The best thing about a small convention is the intimacy. You get to meet your favorite artists and writers without much hassle and actually have some time to spend with them. You can wax poetic about their work, get some original sketches, and buy the books, without the nagging fear that someone behind you was breathing down your neck. And because you get all manner of artist and comic book creator, from the independent to the big two, you were certain to find someone who’s work you loved.
At least, that’s what I heard from the attendees. Being a part of a convention can be really fun, but it doesn’t leave much time or wiggle room for…fun.
3. Cosplay Corner
I still haven’t decided on what I would want to cosplay as. I see people of all shapes and sizes dressed up as their favorite character, and I feel of tinge of envy. There’s no body shaming, no fear, and a lot of encouragement from the cosplay community, and it showed at this convention. Lead by a man named “Smoke”, cosplayers were in force for a Con of this size. GPCC even had enough cosplayers for a good ole fashioned Conga Line and an annual Cosplay contest. It was great to see that no matter how big a convention was, the cosplayers made sure to meet up, show off their skill and talent to the attendees, and share their experiences with themselves and others. Maybe I’ll go as The Turtle.
2. The Celebrities
From what I’ve read in the reviews of this convention, the celebrities were the highlight of the show. They were kind, accommodating, and let the fans stay awhile to share their stories. The celebrities I met were kind, more than willing to take a picture with you, and a joy to work with. You forget how genuine a lot of these people are. Not a cynical one in the bunch. And they all looked to be having a good time.
I did not hear a single negative comment or remark from any of the actors who attended. Everyone was welcoming. Alan Tudyk even had a bunch of collectibles and swag to give away to the audience, for anyone who asked questions in his panels.
Word on the street, during the Great Philadelphia Comic Con. Was that the person you needed to meet was Margaret Kerry, who was known for being the model for Tinkerbell in the Disney Cartoon, Peter Pan. She was very sweet, kind, and had so many stories to tell. I had the good fortune of speaking with her briefly, and she was a delight.
Just a couple of celebrity highlights. LeVar Burton busted my chops when I interviewed him for his panel. It was all in good fun, and he spoke to me, by name, so often, that I couldn’t help but feel like we were old friends. Alan Tudyk did impressions behind the curtain before making his way on stage for his panels. Colin Baker apologized to the great Odin, when one of the announcements drowned out some of his story. And Veronica Taylor, voice of Ash Ketchum, was kind enough to do all of her impressions for the fans.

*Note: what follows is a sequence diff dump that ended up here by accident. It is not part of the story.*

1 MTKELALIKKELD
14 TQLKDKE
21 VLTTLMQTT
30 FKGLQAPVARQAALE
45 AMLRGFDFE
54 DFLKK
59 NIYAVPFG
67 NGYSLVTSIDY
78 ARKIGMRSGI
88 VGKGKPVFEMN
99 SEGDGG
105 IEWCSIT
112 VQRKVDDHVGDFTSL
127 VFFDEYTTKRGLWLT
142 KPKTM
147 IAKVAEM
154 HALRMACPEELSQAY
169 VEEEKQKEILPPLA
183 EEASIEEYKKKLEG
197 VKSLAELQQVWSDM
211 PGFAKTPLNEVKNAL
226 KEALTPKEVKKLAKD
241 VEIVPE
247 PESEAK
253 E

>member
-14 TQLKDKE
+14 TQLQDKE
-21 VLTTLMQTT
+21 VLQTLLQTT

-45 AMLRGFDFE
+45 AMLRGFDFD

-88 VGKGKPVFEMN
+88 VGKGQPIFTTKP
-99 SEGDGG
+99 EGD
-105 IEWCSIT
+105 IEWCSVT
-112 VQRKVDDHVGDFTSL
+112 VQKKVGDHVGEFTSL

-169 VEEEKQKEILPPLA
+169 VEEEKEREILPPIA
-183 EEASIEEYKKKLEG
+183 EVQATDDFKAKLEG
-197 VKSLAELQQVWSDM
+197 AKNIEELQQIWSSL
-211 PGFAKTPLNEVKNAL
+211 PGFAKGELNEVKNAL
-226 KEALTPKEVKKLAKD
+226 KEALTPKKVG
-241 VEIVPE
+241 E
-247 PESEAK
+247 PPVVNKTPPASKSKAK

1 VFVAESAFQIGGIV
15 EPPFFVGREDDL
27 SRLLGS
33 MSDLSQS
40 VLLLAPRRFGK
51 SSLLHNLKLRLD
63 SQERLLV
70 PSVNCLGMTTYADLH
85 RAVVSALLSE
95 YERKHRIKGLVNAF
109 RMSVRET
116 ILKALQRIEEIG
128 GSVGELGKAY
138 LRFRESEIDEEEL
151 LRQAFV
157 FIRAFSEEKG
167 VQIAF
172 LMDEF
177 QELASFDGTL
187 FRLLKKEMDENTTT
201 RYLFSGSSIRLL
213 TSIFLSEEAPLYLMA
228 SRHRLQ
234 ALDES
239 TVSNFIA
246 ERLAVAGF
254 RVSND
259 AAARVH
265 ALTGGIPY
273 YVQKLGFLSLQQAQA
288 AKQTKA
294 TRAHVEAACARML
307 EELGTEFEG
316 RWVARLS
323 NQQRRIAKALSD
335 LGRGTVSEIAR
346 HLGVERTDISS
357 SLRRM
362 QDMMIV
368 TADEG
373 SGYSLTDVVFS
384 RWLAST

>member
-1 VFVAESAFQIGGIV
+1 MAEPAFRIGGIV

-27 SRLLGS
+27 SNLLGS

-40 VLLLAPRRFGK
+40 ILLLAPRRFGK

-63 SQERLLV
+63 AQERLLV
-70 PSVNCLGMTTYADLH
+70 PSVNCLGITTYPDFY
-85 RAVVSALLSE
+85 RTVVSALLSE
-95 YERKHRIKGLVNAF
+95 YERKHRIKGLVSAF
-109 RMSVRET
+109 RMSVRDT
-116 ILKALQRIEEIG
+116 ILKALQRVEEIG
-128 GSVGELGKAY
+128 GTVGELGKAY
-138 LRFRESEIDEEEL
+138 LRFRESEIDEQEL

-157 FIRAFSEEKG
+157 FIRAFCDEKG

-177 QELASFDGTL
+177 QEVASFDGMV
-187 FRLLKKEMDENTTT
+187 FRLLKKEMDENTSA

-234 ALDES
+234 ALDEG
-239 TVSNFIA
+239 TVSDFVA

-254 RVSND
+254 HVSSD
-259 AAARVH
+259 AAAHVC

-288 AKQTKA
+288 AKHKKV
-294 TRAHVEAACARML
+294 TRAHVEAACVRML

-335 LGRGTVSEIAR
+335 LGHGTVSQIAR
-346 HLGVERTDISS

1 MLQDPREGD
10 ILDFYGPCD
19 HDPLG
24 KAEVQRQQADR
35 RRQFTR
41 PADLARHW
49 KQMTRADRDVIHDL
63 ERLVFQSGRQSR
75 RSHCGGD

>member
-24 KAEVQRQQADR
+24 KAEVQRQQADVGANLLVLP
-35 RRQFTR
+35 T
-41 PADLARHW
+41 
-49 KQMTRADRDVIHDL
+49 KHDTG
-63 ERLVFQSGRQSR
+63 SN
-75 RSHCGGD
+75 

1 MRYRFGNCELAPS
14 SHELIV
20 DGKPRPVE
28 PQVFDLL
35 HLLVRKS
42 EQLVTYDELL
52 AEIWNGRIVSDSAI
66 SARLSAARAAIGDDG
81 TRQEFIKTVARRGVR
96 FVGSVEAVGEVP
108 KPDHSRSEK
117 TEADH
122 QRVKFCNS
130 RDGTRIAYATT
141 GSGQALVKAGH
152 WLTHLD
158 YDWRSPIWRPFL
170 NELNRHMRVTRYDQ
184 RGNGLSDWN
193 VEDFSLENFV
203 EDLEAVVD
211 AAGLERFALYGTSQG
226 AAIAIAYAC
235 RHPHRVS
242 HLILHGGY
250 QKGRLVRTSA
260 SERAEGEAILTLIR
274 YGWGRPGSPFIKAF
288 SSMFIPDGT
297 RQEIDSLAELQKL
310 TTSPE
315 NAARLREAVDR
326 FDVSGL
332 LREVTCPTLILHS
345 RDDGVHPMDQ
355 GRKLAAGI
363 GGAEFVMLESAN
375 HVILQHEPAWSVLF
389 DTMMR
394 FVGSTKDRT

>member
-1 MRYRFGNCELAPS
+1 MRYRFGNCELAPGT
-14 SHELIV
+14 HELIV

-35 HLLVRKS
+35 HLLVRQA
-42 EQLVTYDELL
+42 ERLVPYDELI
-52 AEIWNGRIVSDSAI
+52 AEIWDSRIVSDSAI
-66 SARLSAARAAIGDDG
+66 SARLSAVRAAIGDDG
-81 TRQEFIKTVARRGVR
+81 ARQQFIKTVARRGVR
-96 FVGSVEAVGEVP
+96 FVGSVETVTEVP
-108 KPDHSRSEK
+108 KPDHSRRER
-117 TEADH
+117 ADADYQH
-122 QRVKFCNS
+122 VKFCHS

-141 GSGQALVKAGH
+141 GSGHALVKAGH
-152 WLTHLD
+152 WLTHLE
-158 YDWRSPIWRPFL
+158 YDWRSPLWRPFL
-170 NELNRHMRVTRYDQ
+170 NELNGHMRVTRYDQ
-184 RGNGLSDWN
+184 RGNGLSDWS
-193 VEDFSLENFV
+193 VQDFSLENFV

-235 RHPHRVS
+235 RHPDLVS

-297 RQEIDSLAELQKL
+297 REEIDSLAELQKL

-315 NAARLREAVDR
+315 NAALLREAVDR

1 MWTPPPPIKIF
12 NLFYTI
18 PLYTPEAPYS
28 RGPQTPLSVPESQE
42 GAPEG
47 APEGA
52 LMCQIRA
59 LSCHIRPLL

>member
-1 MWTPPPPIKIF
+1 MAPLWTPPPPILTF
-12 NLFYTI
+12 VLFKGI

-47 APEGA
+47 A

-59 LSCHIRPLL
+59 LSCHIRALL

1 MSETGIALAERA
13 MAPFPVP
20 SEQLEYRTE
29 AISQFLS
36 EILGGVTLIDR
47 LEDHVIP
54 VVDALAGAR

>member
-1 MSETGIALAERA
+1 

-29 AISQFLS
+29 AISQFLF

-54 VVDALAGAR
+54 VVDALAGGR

If there was ever a reason to go to GPCC, it would be for the quality and caliber of the celebrities that attend.
1. The People
I don’t write as much as I used to on the Geekly Planet, or anywhere for that matter. Half of me blames laziness. The other half blames the stuff I was diagnosed with, that the other half of my brain likes to nickname, excuses. Sorry, not used to talking about my mental health. But in this case, it’s relevant, because I was forced to step out of my comfort zone during the entirety of the Great Philadelphia Comic Con. I had to interact with people, meet new people, and in general, be entertaining and funny, which was hard enough without the anxiety.
That’s where the people come in. My social media was a “twitter” with how I was feeling over the weekend, as I overshared what was going on in my head. I was very fortunate have friends who were encouraging and thoughtful and funny. It’s strange how a few words in black and white text, could actually help a person feel better. I won’t name names, but you know who you are, and I just wanted to say thank you.
BECAUSE of these people, I was able to muster the courage to make new friends, have conversations with celebrities, talk to the attendees, and break a little bit more out of my shell. To the friends I finally met in person from the Points of Interest Podcast Network, to the new friends I made from Nemesis Studios, to those friends encouraging me online, they all were the biggest reason why I enjoyed the Great Philadelphia Comic Con. I was part of an extended family, that continued to grow. This was my first year attending, and I promise you, this will not be my last.